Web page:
Whilst the real singers are placed behind two screens at the back of the set, allowing the audience to see them but not clearly, the penultimate song finally allows Amar to sing upfront. The other women danced behind her, and both of the male singers stood behind the screens at the back of the set. It was lovely putting a face to the angelic voice that had soothed us for the past two hours.Laila gets most of the fun dance numbers, including ‘The Disco Song’ from Student of the Year. Whilst Aaliya occasionally lacked the gravitas required when playing an anti-hero, she always shone in the music numbers; her simple seductiveness enticed the entire audience. The dazzling dance numbers are captivating but a standout song is a ballad performed by Mala (Pia Sutaria), Sikander’s wife (who deserves so much better). Sutaria has a look of Aishwarya Rai, and her performance seemed to embody the more angel-faced Bollywood stars, as opposed to the modern divas (who Laila represented).
Pia is the twin sister of Bollywood star Tara Sutaria, who actually had her breakthrough playing the female lead in the sequel to the aforementioned Student of the Year. Pia, though, is a star in her own right, with a big following on social media. She is also a recipient of the Disney Theatrical Productions scholarship.
Sutaria’s performances felt much more natural than her co-stars, perhaps because she is actually from India, whilst her co-stars are British, so is more used to ‘Bollywood acting’.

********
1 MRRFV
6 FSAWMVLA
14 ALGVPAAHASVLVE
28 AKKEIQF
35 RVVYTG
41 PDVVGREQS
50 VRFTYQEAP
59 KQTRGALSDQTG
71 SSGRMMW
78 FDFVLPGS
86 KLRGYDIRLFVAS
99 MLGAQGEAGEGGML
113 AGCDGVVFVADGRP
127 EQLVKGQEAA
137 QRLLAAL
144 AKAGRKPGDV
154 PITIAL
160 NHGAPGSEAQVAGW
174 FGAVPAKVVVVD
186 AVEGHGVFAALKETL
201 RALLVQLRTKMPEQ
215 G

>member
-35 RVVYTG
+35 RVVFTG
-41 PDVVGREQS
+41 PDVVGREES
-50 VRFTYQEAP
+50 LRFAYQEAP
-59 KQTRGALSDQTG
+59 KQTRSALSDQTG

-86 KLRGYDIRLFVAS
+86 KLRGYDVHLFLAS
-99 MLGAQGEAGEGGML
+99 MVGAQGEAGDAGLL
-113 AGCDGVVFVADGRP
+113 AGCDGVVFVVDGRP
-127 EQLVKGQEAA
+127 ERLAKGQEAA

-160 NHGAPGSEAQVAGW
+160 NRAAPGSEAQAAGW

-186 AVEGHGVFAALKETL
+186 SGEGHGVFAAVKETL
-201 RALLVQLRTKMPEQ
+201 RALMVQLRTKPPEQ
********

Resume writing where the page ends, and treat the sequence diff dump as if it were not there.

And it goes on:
Whilst there are some original songs, most of them are from Bollywood films, many of them very well-known. Even if you know nothing about Bollywood, and thus do not recognise the music, you will know that the songs are famous by the audience reaction: some patrons “ahh” with admiration whilst others (including my friend and former writer, Urussa) sing along to the first line. As fun as the music numbers were, they didn’t always add to the story. However, rather than being a distraction from the main action, they were more an escape. Indeed, the show’s strength is in the dazzling, diverse music numbers, whilst the script and the story are wishy-washy. As all songs except the opening and closing numbers are sang in Hindi, there are subtitles, which remain in use for the entirety of the piece, even when the actors are talking. Whist this decision should be applauded, for it allows those with hearing impairments to enjoy the show, placing them at the top-centre of the stage created two problems. Firstly, the lights from above sometimes obscured the text on the screens, making it difficult to read. Secondly, the prominent placing of the screen meant the subtitles sometimes distracted from the action taking place onstage. I found myself reading the subtitles even though the actors were talking in English. Further, the subtitles were not always in sync, and the words coming out of the actors’ mouths were often quite different to those onscreen. Bombay Superstar is, essentially, a love-letter to Bollywood. It’s fun, camp, and Bollywood to the core. Whilst the script needs some work, it clearly, cleverly, appropriates and parodies Bollywood. Old Bollywood movies are cheesy but Bombay Superstar is something else. If Bollywood classics are margheritas, Bombay Superstar is quattro formaggio! In a nutshell, Bombay Superstar is a live recreation of a dozen Bollywood classics, all crammed together, with conventions subverted and satirised, and traditions questioned and discarded, alongside feminism, “fake news”, and everything but the kitchen sink (but let’s not tempt them).